Hydroperoxides were measured using the colorimetric ferrous thiocyanate method. Ferrous chloride reagent solution was prepared as described in [18] by mixing an aqueous solution of BaCl2·2H2O (40 mg/5 ml) and FeSO4·7H2O (50 mg/5 ml) with 200 μl hydrochloric acid (35–38 %). After preparation, the ferrous chloride reagent was stored for no longer than 5 days at 4–8 °C. The sample (25 µl, diluted if needed) was filled up to 80 µl with isopropanol/ethanol (1:1, by vol), then mixed with ferrous chloride solution prepared as described above (10 µl) and saturated aqueous ammonium thiocyanate (10 µl) and vortexed. After 5 min absorbance at λ = 490 nm (Eppendorf, BioPhotometer plus, Hamburg, path length 10 mm, material: plastic), the sample was measured against a reaction blank sample containing all reagents. The calibration curve was prepared with tBuOOH (in isopropanol/ethanol, 1:1, by vol) in the range of 0.5–20 nmol/ml.

Analysis of the Oligoprenyl Alcohols and their Oxidation Products by GC and GC-MS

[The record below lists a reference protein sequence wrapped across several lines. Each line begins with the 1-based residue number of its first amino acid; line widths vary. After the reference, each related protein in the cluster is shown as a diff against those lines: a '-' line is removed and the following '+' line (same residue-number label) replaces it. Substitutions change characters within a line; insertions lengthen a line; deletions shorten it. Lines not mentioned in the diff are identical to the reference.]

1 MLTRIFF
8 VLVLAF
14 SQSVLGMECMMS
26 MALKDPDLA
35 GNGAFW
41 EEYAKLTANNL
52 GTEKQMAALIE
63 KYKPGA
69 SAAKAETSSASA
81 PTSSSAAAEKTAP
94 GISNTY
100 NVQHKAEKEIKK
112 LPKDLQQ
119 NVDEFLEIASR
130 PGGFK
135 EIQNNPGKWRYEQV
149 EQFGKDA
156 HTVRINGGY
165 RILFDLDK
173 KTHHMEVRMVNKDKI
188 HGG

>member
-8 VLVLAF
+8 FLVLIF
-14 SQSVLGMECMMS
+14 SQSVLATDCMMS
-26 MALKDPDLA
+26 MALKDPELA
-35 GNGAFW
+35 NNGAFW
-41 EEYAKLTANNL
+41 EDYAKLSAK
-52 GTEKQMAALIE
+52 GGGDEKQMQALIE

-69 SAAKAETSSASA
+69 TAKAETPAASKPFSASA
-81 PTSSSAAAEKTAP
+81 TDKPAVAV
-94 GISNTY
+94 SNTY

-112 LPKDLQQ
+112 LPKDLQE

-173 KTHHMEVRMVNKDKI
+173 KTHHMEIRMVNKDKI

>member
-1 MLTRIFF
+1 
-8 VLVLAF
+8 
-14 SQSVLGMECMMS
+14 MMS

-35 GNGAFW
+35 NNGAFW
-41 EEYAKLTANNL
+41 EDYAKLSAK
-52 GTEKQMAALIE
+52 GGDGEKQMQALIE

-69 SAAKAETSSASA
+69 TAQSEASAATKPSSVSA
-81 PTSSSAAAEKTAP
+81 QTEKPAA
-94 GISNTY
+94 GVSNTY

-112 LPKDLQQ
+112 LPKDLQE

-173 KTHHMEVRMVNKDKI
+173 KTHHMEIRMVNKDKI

β-Citronellol, nerol, geraniol and t,t-farnesol and their oxidation products were monitored on a GC-FID (7890A, Agilent Technologies). An HP-5 capillary column (J & W Scientific Columns, Agilent Technologies), 30 m × 0.32 mm × 0.25 µm, was used. Samples (1 μl) were injected in a split mode. Nitrogen was used as a carrier gas at a flow rate of 1.4 ml/min. The oven temperature was programmed as follows: 100 °C for 3 min, then 8 °C/min to 250 °C and 20 °C/min to 300 °C for 10 min. Inlet and detector temperatures were kept at 250 and 300 °C, respectively. The FID detector was supplied with hydrogen and air at flow rates of 30 ml/min and 400 ml/min, respectively. Calibration curves of oligoprenyl alcohols were used for their quantification as well as their oxidation products. Subsequently, products identified by GC-MS (QP2010S, Shimadzu Corp.) and mass spectra were compared with commercially available products (neral, geranial) or those synthesized with mCPBA standards (6,7-epoxide of citronellol, nerol, geraniol and farnesol; 2,3-epoxide of nerol, geraniol and farnesol; 2,3,6,7-diepoxide of nerol and geraniol; 10,11-epoxide of farnesol), the literature data [1922] and mass libraries (NIST 147 and Wiley 175). A 30 m × 0.25 mm × 0.25-µm DB-5ms capillary column (Phenomenex) was used with helium as a carrier gas kept at a flow rate of 1.2 ml/min. Samples (1 μl) were injected in a split mode. The oven temperature was programmed as described above. The interface and ion source temperature was set at 250 °C. Mass spectra were collected within the range of m/z 40–300 at ionization energy 70 eV.